Court rules Malaysia police liable in detainee's death

A Malaysian court on Wednesday found the country's police chief liable for the 2009 death in custody of a young ethnic Indian, the victim's lawyer said, in a closely watched case that has highlighted the issue of police brutality.

The decision by the High Court was a major blow to a police force already under fire over more than 200 such deaths since 2000 and could raise the spectre of further civil suits in similar cases.

The family of the deceased, Ananthan Kugan, sued Inspector General of Police Khalid Abu Bakar, who was a state-level police chief at the time of the death, accusing him of a cover-up.

News portal The Malaysian Insider said judge V.T. Singham found "glaring" contradictions between the statements of Khalid and other witnesses, ordering the defendants to pay 851,700 ringgit ($267,500) in damages.

Four other people were defendants in the case, including Khalid's predecessor as national police chief, Ismail Omar.

N. Surendran, the lawyer for Kugan's family and a litigator in a number of similar cases, told AFP the ruling was the first time in a civil suit that a judge ruled police had failed in their duties, leading to a death.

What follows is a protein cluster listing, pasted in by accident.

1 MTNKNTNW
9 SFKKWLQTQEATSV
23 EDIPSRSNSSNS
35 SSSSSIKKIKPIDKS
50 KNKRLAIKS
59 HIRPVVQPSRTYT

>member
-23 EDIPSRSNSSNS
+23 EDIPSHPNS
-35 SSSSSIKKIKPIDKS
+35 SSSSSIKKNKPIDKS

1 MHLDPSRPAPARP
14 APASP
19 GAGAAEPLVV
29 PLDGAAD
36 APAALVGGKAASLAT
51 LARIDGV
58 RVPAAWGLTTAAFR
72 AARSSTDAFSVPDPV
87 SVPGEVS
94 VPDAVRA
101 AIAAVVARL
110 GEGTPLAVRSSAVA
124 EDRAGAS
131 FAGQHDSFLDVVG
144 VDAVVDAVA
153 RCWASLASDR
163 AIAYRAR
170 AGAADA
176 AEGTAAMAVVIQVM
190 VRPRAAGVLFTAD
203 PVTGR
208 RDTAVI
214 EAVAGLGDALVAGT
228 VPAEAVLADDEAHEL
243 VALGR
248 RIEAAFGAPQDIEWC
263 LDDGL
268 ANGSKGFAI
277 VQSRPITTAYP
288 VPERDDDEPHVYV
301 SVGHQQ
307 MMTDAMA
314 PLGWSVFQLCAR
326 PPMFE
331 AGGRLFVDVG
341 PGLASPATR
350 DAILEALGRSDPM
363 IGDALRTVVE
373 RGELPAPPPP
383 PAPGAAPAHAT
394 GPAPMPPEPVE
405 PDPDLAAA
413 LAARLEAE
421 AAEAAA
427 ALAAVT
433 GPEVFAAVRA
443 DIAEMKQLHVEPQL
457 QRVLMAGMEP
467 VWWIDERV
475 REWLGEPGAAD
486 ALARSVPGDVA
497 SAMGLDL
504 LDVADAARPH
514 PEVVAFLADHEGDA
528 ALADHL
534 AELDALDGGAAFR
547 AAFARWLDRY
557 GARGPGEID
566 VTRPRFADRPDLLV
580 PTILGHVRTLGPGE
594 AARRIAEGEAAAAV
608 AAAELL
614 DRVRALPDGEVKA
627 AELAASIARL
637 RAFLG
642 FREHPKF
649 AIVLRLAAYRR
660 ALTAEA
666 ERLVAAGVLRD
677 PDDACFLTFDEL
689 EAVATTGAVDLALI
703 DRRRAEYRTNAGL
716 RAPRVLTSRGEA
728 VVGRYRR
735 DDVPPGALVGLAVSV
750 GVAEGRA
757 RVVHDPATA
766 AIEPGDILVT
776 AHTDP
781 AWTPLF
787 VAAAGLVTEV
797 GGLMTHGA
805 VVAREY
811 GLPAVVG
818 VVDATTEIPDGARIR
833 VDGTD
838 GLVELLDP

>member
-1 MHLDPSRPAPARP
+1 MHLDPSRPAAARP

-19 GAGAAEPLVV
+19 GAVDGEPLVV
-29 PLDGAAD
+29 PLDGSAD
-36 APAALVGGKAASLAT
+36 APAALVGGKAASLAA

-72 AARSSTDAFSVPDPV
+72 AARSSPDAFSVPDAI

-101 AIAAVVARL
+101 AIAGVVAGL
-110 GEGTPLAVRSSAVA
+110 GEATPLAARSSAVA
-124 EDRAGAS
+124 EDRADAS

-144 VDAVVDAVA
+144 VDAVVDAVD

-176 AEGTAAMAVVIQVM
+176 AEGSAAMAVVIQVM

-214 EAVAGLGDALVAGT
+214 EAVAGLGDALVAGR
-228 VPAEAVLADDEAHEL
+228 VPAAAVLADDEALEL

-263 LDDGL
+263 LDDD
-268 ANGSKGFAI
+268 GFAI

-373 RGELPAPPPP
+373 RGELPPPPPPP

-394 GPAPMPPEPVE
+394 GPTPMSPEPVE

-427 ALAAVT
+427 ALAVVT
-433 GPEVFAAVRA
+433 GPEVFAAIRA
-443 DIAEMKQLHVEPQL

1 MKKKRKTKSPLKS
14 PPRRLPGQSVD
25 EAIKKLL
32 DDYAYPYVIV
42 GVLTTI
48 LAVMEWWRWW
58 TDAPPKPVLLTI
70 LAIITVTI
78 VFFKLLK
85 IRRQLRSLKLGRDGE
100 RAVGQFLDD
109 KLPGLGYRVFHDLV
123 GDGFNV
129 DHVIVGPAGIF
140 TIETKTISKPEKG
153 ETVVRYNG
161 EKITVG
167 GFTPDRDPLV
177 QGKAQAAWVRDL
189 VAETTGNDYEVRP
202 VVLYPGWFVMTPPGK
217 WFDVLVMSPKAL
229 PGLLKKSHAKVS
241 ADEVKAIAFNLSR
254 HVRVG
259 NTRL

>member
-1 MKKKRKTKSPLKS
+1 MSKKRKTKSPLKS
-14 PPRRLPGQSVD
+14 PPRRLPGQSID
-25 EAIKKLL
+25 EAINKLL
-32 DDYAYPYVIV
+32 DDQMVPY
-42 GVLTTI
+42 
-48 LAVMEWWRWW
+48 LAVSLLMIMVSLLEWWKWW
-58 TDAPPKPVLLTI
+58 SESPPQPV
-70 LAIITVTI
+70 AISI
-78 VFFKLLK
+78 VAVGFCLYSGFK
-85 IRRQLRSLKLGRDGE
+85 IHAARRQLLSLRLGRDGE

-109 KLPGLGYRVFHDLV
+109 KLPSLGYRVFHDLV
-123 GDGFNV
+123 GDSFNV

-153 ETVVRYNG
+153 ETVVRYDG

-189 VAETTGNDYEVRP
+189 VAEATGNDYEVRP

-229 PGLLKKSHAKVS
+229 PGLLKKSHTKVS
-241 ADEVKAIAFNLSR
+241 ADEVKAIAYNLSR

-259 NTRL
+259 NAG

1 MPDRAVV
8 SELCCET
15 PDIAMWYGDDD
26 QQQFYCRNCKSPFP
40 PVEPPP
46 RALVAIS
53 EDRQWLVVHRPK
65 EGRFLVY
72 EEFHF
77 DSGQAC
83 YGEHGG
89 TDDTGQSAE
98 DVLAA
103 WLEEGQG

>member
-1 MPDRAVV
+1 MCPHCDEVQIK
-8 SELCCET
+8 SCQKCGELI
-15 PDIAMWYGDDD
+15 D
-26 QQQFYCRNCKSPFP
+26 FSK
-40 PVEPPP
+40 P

Plaintiffs have won some civil suits on other grounds in the past, Surendran said, but lost on appeal.

Courts last year imposed a three-year jail term on a police officer held responsible for Kugan's death.

Kugan, 22 at the time, died at a police station near the capital Kuala Lumpur after being detained on suspicion of auto theft, sparking an uproar among minority ethnic Indians and activists who allege frequent police corruption and abuse.

More than 1,000 ethnic Indians attended his funeral, which turned into a street protest.

Indians, who make up about eight percent of Muslim Malay-majority Malaysia's 28 million people, complain of discrimination and economic marginalisation.

Home Minister Zahid Hamidi said Wednesday 231 people had died in police custody since 2000 but insisted only two were due to police brutality.

Media reports said a disproportionately high number of the victims were ethnic Indian.

The long-running scandal over such deaths was revived last month when three fatalities in police custody occurred in a span of 11 days.

They included ethnic Indian truck driver N. Dhamendran, who died May 11. His body was bruised and battered with staple wounds in his ears, his family said.

Police said he died of sudden cardiac arrest but the government eventually brought murder charges in early June against three police officers in the case after a public outcry.

Activists said it was the first time since the 1990s that murder charges were brought in a death in custody case.